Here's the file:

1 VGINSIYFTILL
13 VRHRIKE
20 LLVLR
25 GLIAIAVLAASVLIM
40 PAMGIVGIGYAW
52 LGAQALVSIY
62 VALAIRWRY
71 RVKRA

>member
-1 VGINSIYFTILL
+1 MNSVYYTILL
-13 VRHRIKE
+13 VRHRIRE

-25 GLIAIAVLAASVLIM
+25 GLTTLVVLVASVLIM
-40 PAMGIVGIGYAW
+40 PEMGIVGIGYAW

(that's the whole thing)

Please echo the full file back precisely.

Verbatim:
1 VGINSIYFTILL
13 VRHRIKE
20 LLVLR
25 GLIAIAVLAASVLIM
40 PAMGIVGIGYAW
52 LGAQALVSIY
62 VALAIRWRY
71 RVKRA

>member
-1 VGINSIYFTILL
+1 MNSVYYTILL
-13 VRHRIKE
+13 VRHRIRE

-25 GLIAIAVLAASVLIM
+25 GLTTLVVLVASVLIM
-40 PAMGIVGIGYAW
+40 PEMGIVGIGYAW